John Dixon attended the grad school program in which I’m currently enrolled. He was gone before I started, and other than on social media—where we once had a conversation about the joys of tomato sandwiches (fresh, homegrown tomatoes on toast with mayo and pepper, of course)—we’d never met. When Phoenix Island was released (January, 2014) it went on my To-Be-Read List, but until last month, hadn’t physically made it to my TBR Tower1. In June, I had an opportunity to not only purchase the book, but get it signed by the author. I took advantage of the opportunity.
About a week later, I picked it up, read the first chapter, and knew this was going to be one of those books. The ones that magnify my insecurities and make me wonder why I ever thought I could write. Why I’m wasting my time even trying. I was in the middle of revising a particularly tough part of my thesis novel, and my Evil Inner Voice didn’t need any encouragement. I put Phoenix Island away.
This morning, I left the house and forgot a key piece of my traveling technology arsenal. Other than my phone, with only a 50% charge, I was shut down for the day. No laptop, no iPad, limited Internet—but I did have a couple of books in my bag. Old fashioned, made from dead trees, real, low-tech, no battery or charger needed books. I pulled out Phoenix Island and started reading.
I didn’t even miss my technology. And I’m an addict.
Sixteen-year-old Carl, boxer and orphan, has spent years being shuffled around the foster care system and in and out of trouble. The trouble is always the same—beating the crap out of bullies. After sending a couple of small-town football stars to the hospital and taking the high school team out of contention before the season starts, he’s sentenced to Phoenix Island, a terminal facility. Carl is told this is his chance to turn his life around, either wipe the slate clean or end up in the state penitentiary. What at first appears to be a militaristic boot-camp turns out to be terminal in more than one sense of the word.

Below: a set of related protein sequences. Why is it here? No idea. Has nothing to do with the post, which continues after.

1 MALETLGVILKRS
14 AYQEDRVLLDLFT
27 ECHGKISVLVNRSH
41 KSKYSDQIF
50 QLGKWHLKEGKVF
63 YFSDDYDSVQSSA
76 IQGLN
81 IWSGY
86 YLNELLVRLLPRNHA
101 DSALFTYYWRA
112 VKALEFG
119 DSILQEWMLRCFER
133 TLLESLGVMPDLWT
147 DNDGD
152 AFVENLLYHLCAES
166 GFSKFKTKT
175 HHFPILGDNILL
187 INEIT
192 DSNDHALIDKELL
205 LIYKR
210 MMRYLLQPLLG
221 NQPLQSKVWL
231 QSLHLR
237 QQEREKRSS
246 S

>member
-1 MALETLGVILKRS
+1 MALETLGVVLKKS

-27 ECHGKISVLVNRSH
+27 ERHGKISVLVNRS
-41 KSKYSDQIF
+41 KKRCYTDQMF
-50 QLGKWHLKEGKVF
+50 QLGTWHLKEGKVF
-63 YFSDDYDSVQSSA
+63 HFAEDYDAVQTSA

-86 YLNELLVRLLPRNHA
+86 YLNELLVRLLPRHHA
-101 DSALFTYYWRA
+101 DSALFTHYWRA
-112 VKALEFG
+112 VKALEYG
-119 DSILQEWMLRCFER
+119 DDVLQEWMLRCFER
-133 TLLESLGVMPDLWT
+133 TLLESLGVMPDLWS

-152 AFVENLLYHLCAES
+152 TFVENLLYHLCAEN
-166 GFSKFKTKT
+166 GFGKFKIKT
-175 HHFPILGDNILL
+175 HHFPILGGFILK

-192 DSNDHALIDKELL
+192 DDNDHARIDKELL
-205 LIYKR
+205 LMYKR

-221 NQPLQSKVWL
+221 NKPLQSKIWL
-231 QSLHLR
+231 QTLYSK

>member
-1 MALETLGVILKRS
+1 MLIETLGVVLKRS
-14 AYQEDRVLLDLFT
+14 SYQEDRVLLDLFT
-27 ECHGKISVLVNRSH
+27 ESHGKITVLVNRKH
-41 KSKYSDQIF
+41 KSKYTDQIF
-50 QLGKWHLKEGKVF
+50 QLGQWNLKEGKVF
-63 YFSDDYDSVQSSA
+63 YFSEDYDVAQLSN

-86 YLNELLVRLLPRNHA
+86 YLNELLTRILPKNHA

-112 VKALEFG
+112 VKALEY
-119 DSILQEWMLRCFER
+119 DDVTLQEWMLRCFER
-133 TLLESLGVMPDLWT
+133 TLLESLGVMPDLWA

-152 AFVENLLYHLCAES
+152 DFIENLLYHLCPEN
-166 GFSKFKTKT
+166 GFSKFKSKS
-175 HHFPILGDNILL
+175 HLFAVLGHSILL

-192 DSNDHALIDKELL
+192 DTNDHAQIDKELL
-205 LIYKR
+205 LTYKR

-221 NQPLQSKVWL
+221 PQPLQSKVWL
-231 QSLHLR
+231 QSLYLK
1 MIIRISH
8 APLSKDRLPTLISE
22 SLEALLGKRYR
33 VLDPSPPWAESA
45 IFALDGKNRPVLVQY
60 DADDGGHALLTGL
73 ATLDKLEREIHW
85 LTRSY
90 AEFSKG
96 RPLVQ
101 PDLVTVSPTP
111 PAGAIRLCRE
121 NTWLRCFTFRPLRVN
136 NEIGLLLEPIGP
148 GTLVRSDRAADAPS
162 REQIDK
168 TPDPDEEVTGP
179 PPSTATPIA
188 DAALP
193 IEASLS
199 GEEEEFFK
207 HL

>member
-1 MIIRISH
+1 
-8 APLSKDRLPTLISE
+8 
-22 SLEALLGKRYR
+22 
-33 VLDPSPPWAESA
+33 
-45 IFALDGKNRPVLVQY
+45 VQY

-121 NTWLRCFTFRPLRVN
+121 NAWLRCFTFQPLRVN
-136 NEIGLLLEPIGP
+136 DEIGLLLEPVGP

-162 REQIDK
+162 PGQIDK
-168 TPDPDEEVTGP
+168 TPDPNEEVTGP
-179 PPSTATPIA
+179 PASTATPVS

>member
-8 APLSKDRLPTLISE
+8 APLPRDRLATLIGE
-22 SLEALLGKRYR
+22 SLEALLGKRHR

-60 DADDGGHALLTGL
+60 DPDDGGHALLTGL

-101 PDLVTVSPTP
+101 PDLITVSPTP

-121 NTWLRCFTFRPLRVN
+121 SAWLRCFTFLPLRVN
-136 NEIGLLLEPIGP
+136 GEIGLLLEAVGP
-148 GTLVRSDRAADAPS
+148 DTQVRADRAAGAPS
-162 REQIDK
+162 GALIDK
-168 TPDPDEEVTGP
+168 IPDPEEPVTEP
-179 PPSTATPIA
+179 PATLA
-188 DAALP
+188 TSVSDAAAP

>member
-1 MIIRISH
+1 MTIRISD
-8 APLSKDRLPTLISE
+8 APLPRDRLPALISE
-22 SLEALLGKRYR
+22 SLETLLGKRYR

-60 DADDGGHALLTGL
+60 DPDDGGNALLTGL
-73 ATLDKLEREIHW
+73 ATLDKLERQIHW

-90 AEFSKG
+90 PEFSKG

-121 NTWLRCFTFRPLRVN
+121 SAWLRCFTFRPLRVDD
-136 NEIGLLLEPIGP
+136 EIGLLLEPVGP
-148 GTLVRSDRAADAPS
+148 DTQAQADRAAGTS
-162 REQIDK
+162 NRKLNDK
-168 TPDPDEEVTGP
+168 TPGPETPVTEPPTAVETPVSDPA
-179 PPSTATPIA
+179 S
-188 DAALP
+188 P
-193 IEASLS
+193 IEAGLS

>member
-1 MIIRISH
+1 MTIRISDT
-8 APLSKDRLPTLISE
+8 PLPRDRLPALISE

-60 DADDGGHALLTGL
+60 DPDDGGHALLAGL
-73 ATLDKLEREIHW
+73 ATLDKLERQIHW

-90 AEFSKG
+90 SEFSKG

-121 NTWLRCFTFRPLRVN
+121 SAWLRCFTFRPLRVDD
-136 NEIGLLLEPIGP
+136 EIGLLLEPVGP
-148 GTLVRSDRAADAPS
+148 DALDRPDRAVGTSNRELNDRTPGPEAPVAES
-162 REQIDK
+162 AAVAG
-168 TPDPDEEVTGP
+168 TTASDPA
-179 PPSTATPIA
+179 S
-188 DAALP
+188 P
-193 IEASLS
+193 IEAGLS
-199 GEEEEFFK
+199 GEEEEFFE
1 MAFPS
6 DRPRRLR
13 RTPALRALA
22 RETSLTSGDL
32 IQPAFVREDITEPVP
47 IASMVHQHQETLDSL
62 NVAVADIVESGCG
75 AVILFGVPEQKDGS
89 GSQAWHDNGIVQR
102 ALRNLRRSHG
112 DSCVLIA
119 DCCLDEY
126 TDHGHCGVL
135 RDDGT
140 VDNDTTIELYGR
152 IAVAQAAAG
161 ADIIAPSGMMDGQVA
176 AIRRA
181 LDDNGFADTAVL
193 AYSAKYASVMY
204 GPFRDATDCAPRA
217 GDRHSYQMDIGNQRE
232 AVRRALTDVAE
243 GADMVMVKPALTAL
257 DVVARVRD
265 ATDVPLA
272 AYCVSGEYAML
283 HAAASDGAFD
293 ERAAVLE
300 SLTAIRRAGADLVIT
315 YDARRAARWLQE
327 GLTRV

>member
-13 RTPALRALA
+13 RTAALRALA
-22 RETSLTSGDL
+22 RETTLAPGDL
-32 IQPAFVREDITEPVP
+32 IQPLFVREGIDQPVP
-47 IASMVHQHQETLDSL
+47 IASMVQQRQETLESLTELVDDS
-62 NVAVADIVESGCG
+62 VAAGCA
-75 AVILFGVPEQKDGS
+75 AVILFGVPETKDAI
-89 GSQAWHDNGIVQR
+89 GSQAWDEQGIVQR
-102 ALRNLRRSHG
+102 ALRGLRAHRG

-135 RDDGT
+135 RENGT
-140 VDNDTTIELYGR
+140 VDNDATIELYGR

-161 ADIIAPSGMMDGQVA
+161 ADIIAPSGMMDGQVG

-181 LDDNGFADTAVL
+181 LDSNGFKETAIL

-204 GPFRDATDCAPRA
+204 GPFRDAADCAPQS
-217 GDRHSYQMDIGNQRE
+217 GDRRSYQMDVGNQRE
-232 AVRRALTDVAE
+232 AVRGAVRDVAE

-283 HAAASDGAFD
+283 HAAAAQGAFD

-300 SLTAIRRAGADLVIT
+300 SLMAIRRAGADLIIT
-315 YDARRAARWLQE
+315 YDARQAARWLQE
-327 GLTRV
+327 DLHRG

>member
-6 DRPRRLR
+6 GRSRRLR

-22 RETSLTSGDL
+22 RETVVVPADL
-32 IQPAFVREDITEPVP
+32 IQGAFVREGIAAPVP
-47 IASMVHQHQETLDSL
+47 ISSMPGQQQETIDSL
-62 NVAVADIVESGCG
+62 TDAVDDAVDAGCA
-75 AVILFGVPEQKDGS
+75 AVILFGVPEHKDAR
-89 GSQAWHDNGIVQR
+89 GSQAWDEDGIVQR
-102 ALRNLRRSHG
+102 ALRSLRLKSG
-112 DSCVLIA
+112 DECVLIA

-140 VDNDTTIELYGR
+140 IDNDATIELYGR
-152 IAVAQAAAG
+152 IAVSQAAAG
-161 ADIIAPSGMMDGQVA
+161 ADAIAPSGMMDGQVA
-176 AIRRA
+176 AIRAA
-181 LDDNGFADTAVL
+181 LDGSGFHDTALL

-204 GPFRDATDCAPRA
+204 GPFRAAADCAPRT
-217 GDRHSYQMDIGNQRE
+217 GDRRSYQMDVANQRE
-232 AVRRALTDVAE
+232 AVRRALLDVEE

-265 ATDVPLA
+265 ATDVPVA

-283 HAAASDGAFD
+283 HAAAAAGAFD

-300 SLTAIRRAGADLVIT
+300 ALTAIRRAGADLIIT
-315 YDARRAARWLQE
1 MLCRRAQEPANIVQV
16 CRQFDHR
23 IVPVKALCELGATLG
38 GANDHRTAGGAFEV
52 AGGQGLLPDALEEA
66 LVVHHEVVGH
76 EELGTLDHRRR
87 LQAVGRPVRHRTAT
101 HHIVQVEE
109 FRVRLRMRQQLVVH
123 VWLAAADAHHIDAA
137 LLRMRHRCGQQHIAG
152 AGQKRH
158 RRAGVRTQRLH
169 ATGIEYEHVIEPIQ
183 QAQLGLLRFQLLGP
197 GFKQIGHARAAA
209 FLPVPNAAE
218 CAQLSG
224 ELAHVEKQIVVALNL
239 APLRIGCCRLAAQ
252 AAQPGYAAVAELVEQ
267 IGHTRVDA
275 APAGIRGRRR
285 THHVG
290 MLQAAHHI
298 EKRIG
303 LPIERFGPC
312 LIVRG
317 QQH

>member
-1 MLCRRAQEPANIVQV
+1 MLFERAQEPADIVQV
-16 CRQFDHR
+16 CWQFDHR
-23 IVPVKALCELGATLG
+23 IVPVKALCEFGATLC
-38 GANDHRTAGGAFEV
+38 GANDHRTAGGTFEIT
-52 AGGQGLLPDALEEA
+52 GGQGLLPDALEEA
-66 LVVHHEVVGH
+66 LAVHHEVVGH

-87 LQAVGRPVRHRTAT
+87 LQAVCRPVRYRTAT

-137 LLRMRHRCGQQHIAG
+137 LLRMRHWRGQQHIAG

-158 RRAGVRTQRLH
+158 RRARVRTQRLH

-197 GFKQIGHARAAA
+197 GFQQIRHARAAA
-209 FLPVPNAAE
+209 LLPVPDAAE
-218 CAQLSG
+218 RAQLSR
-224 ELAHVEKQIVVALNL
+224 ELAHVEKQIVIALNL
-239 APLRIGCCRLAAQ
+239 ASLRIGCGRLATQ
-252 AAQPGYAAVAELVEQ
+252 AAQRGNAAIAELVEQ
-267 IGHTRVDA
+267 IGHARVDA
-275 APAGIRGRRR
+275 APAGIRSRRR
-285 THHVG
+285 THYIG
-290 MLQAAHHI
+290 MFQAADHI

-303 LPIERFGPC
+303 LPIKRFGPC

F. Paul Wilson’s cover blurb calls Phoenix Island “Lord of the Flies meets Wolverine and Cool Hand Luke.” I can’t come up with a better description.
Phoenix Island is a thriller, with an underlying science fiction element, and the pacing is perfect. Through the first half, the story careens forward, and Dixon takes both his characters and his readers to the breaking point, then backs off, leaving us room to breath. But—although the Carl may be lulled into a sense of security, as readers, we don’t trust the calm. We know that we, and Carl, are being set up for something worse. The second half marches forward at a slower pace, but with no less suspense as the situation worsens and the tension mounts, making Phoenix Island difficult to put down.
Dixon is a former Golden Gloves boxer, and I have no doubt fans of the sport will find much to appreciate in his depiction of Carl’s skills. I’m no boxing fan. Although I can watch fictional bouts in movies, I can’t watch people pounding on each other in a real match without looking away. Literary fight scenes are more than jabs and punches and bobs and weaves. The author needs to pull the reader into the moment and make us not only see the choreography of the fight or feel the physical aspect of the conflict, but also experience the mental and emotional, Dixon does. I never looked away. As much as I sometimes wanted to, I had to stick with Carl through every moment.
And then there’s the scene with the spider and another with bugs. Scenes I don’t even want to think about. This is not a bad thing—it’s the result of Dixon’s fine writing.
Phoenix Island was published as a YA book, and would make a great gift for any young adults in your life, but do yourself a favor and read it yourself. Go. Do it now. You won’t regret it. Devil’s Pocket, the sequel, is set to arrive next spring, and I can’t wait.
Visit John Dixon on the web at his website or on Facebook, or follow him on Twitter at @johndixonbooks. Phoenix Island is available at Barnes and Noble and all the usual places in hardcover and e-book. The paperback is due out in December and is available for pre-order.
by John Dixon
320 pages. Gallery Books, a division of Simon and Schuster.
1. It passed pile status years ago.